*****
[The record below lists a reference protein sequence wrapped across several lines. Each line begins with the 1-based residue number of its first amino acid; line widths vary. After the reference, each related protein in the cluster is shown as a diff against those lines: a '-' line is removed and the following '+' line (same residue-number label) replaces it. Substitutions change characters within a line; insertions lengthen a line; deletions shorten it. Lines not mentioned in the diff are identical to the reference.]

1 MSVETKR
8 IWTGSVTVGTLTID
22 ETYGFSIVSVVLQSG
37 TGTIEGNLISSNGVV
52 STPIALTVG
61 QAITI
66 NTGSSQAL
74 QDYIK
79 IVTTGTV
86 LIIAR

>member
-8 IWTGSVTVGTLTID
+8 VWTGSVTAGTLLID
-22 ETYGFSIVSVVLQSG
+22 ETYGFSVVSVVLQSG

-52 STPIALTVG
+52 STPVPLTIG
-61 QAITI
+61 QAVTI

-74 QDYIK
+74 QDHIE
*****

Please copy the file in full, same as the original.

[The record below lists a reference protein sequence wrapped across several lines. Each line begins with the 1-based residue number of its first amino acid; line widths vary. After the reference, each related protein in the cluster is shown as a diff against those lines: a '-' line is removed and the following '+' line (same residue-number label) replaces it. Substitutions change characters within a line; insertions lengthen a line; deletions shorten it. Lines not mentioned in the diff are identical to the reference.]

1 MSVETKR
8 IWTGSVTVGTLTID
22 ETYGFSIVSVVLQSG
37 TGTIEGNLISSNGVV
52 STPIALTVG
61 QAITI
66 NTGSSQAL
74 QDYIK
79 IVTTGTV
86 LIIAR

>member
-8 IWTGSVTVGTLTID
+8 VWTGSVTAGTLLID
-22 ETYGFSIVSVVLQSG
+22 ETYGFSVVSVVLQSG

-52 STPIALTVG
+52 STPVPLTIG
-61 QAITI
+61 QAVTI

-74 QDYIK
+74 QDHIE